Yikes, I just caught up to a paper published last year in Educational Psychologist, “Do Learners Really Know Best? Urban Legends in Education” (link here). In this paper the authors focus on three themes they mark out as “urban legends”: i, that there exists a new generation of “digital natives”, ii, that learners have specific learning styles, and iii, that self-directed learning leads to valid learning outcomes.
By their nature urban legends are found to be laughable yet malevolent whoppers when investigated. Like the one about the “wild child” found living with coyotes just beyond your city limits, wherever you live. That’s an urban legend that isn’t true and never was but you fell for it and you sure are gullible.
In this case the authors assert that educators are gullible to even remotely believe there’s such a thing as “digital native”, a preferred learning style, or that self-directed learning is effective.
These are all based on pseudoscience, they say, and rather than support any such notions, we need to stifle them. And then we need to go back to the good old days of textbook-test-and-curriculum-driven schooling.
What piffle. These authors cherry-pick evidence from start to finish in this paper in support of their appointed themes and ignore any evidence to the contrary. Like any data or insights from millions of homeschoolers/homelearners and the legions of auto-didacts who, throughout history, have learned their way to thrive and prosper despite the constraints of conventional schooling and society. Think Leonardo da Vinci or Albert Einstein, or consider the Digital Revolution that began in the 1990s and transformed our world. This was sparked in the main by drop-outs and walk-outs who hunkered down in their basements, garages and clubs, learning alone and socially, mentoring each other, and “failing” again and again until they got it right. This is an example of real-world learning with real issues, authentic experts and complexity that no classroom could ever match. And as for their assertion that there is no such thing as a digital native or preferred learning mode, well, that’s sure not what Dr. Temple Grandin has to say in her numerous books and papers about kids on the autism spectrum who are learning and thriving. And it’s not what I see as an educator or parent, either.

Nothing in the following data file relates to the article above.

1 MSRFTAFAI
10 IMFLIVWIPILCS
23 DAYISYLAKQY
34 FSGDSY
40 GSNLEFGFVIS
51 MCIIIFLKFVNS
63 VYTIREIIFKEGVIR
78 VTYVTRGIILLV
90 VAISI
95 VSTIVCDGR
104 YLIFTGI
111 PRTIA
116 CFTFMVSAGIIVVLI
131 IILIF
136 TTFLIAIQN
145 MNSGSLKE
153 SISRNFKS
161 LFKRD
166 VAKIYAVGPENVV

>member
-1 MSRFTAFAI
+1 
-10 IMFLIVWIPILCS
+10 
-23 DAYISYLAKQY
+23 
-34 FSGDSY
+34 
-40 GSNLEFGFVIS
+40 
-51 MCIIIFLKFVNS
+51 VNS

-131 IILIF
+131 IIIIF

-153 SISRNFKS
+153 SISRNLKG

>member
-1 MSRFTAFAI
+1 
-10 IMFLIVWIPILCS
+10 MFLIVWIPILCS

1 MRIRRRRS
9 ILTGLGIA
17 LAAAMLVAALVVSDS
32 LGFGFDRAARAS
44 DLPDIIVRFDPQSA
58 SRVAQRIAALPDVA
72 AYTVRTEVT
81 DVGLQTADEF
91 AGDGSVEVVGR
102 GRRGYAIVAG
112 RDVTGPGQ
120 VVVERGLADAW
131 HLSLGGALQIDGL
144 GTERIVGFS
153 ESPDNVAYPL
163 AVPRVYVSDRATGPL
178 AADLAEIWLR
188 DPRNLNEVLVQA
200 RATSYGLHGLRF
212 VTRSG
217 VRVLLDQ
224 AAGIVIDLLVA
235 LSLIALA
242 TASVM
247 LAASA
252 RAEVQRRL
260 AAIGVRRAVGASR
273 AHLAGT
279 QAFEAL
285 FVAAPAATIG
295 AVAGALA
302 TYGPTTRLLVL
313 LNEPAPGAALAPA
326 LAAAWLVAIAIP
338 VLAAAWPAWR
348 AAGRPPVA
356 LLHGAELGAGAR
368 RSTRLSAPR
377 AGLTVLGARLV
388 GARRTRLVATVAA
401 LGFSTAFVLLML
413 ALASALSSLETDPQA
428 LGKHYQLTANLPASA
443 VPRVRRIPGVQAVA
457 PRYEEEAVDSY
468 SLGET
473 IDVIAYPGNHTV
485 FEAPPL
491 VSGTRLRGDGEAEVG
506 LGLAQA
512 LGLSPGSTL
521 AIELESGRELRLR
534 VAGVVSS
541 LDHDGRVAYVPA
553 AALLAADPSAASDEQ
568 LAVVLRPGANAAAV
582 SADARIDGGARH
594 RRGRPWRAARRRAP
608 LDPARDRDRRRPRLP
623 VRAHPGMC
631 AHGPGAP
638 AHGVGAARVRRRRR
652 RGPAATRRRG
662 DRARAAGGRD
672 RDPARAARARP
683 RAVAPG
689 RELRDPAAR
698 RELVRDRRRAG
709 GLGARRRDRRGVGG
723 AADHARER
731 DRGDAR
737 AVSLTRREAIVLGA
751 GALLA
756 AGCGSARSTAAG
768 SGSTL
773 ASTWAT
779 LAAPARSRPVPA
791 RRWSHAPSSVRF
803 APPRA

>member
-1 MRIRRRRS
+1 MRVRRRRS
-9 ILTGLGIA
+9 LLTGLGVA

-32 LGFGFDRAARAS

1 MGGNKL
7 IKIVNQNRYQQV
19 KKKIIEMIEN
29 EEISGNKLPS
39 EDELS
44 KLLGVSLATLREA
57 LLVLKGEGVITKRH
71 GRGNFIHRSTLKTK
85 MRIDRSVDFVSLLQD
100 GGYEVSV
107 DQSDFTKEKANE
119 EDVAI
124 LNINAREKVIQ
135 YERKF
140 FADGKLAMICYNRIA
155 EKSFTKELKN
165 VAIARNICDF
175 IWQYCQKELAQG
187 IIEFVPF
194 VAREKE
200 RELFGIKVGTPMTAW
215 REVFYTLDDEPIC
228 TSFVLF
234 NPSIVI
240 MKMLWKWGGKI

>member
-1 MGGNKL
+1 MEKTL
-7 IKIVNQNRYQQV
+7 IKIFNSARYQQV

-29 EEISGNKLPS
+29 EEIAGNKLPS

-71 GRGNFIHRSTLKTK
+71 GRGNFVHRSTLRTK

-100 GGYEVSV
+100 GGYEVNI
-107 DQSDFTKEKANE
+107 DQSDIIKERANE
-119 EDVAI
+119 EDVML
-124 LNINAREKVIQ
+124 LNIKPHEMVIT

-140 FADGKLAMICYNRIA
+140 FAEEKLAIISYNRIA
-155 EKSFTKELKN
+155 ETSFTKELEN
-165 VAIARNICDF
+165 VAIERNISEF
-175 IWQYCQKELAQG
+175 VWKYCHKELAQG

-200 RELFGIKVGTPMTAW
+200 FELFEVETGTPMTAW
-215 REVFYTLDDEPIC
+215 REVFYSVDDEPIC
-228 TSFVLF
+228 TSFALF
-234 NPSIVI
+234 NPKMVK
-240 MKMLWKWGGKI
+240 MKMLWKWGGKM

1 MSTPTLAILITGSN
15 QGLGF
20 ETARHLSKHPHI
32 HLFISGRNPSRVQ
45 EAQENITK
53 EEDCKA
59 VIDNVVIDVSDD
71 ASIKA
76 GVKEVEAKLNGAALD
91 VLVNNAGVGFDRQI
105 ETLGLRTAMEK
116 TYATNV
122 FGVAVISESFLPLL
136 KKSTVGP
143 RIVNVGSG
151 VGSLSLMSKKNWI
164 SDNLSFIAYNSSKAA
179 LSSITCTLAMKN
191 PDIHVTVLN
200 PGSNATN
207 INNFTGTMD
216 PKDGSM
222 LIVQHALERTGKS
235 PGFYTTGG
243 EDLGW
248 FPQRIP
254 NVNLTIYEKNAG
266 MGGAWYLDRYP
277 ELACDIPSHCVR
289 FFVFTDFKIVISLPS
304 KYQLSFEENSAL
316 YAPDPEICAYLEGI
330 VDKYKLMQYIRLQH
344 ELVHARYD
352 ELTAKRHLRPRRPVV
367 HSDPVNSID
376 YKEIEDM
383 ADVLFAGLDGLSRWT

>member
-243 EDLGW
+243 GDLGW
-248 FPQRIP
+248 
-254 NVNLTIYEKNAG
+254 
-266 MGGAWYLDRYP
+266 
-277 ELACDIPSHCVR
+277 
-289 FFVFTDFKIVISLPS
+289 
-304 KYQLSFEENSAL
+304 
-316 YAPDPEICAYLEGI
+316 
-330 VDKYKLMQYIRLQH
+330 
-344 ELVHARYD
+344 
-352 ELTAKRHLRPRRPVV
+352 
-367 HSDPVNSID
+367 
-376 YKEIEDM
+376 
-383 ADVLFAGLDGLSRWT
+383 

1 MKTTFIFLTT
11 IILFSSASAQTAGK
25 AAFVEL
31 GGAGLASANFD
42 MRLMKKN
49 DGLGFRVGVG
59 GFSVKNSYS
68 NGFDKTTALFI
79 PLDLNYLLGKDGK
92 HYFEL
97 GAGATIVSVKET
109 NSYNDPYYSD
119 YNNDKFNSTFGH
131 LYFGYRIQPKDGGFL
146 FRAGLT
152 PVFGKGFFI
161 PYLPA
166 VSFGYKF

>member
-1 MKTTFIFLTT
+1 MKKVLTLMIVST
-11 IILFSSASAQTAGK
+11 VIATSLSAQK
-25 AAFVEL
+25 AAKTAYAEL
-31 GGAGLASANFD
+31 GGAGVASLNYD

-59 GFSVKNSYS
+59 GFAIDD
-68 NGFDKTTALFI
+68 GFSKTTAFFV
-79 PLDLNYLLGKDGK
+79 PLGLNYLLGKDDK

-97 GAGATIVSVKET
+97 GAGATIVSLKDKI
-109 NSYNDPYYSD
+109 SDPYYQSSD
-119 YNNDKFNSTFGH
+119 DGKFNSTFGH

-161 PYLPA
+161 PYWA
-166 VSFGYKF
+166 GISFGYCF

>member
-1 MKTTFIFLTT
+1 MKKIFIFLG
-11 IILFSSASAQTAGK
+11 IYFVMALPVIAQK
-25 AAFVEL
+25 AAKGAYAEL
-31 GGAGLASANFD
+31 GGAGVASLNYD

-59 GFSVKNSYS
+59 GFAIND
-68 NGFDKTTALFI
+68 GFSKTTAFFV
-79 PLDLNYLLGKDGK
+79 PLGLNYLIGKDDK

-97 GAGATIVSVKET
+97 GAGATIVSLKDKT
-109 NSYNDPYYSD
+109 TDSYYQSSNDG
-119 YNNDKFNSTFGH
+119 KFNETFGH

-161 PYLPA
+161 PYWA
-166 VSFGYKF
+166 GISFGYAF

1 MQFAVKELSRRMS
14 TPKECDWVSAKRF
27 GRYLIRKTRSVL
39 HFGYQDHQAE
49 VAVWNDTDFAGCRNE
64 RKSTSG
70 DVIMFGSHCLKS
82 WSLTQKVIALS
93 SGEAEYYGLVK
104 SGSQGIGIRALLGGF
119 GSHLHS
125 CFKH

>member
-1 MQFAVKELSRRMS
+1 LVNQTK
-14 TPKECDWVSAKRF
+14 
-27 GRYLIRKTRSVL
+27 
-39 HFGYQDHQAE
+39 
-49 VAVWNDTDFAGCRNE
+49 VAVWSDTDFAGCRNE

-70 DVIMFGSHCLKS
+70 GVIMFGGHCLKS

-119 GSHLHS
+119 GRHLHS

Thomas Edison and JK Rowling are just a few of history’s most successful auto-didacts. For a longer list, see here.
As a career educator (25+ years) who has started two schools based in self-directed learning and helped nurture and support thousands of learners in their learning interests I see a spectrum of ‘self-directedness in all learners we have served ranging from strong to weak. Most learners excel at self-directing their learning with the help of perceptive and adept educators who, like good coaches, observe learning first before proffering advice or questioning to further guide the learner.
The truth is that in most conventional schooling there is neither support nor motivation from administrators or educators for emphasizing self-directed learning, largely because the (default) inference is that learners can get by just fine without the curriculum and the teacher. That self-directed learning is ignored, wilfully or otherwise in conventional schooling is most unfortunate because i, there is a deep need to nurture self-directedness, leading to heightened self-responsibility, in our children and youth, and 2. there is a vital role for educators to play in nurturing self-directed learning, though it looks and feels different than conventional schooling.
Supporting this will be helped along by recognizing that we are ALL auto-didacts to some degree, that we all honed expertise in something significant that we’d mark out as uniquely non-linear and non-conventional. (i.e. not in a classroom aided by curriculum guides, instruction and standardized testing). And that’s no urban legend.